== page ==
But now that a diva can be "anyone with a midriff and an attitude" in the words of DJ Bus Station John, who pretty much reintroduced the sound of women singing to SF's dance underground with his bathhouse disco revival movement and Lady Gaga has dominated global charts merely by raiding Grace Jones' Goodwill bin, can we finally bury the overblown personality-machine and get back to the feeling?
"I'd be honored if anyone called me a diva," Lund says, demurely. "But really, I just want to be part of the energy, not to own it."
In the early '90s, along with seminal Detroit legends like Alton Miller, Kenny Larkin, and Carl Craig, ever-cool innovator Stacey Pullen explored and expanded a strain of the early techno sound, implicit in Derrick May's first releases, that conjured up complex jazz-fusion-like chord shifts and African drum patterns. The results oh, I'll just say it blew out some serious crania. They also helped establish techno as a distinctly black idiom at a time when its definition was being stretched so far it included sampling the Sesame Street theme song. In the late '90s, when everyone was trying to make money, Stacey ventured into harder, more Euro-friendly mixes with mixed results, at least to this Motor City queen's ear. The man behind Silent Phase and Kosmik Messenger is back in his semi-abstract yet supremely danceable comfort zone, though, and should be worth braving the Temple weekend crowd for. Pack your anti-bachelorette spray and prepare to be seriously moved.
Fri/12, 10 p.m., $20. Temple, 540 Howard, SF. www.templesf.com
THE MARTINEZ BROTHERS
Are Steve and Chris Martinez the great Bronx hope of house? The press hook about the dashing, actual brothers is that they're incredibly tender: now 20 and 17 respectively, they've been tearing up global parties for the past couple years. (Don't ask how they got past the door guys, nosy.) But the real news is that "house" in their case refers to deeply researched, deeply felt mixes that may be ravenous in scope Kerri Chandler, Pat Methany, and Slum Village all find their way onto TMB's decks but are reviving that endangered species: dancefloor soul. This is not to say they're fuddy-duddies in training, or that there's cobwebs on the needles. The energetic duo may not yet be, as many have posited, the new Masters at Work (I'll need to hear a few more releases from them before I'm willing to join that chorus), but when they give the electro-stutter treatment to Roland Clark's political a capella "Resist" over DJ Spen's string-driven throwdown "Gabryelle", the old-school spirits come down. House is alive and finding new children to speak through.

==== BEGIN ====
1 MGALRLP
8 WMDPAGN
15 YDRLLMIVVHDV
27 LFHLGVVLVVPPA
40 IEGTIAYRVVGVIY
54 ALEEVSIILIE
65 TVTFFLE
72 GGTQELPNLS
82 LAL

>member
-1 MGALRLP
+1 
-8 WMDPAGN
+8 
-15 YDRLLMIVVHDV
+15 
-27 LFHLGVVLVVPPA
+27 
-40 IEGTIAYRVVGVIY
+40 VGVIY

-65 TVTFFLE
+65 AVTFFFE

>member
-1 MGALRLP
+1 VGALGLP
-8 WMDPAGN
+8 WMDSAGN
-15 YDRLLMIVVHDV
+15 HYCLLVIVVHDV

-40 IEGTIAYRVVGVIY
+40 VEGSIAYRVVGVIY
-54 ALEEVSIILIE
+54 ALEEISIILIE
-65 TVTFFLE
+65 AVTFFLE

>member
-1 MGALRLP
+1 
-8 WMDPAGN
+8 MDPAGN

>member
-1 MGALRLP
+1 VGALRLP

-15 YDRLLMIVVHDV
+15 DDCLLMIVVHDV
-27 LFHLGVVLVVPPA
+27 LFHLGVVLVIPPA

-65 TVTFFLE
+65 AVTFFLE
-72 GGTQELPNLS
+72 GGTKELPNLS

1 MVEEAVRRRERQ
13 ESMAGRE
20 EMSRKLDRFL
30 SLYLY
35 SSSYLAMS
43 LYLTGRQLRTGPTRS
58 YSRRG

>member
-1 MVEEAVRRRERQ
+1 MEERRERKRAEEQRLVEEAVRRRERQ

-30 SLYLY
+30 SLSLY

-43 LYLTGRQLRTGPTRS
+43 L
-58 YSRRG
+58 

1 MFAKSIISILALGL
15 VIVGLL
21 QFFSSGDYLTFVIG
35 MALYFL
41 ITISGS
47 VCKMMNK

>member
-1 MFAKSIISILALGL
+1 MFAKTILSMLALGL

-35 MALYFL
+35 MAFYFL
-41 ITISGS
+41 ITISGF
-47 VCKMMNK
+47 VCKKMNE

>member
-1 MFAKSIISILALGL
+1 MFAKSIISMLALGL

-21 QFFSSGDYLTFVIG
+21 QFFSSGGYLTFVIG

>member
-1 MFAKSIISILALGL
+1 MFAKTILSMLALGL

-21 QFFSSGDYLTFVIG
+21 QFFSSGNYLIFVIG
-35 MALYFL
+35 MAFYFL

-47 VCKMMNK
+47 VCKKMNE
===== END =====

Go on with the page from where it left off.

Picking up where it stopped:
Sat/13, 10 p.m., $10 advance. Mighty, 119 Utah, www.mighty119.com
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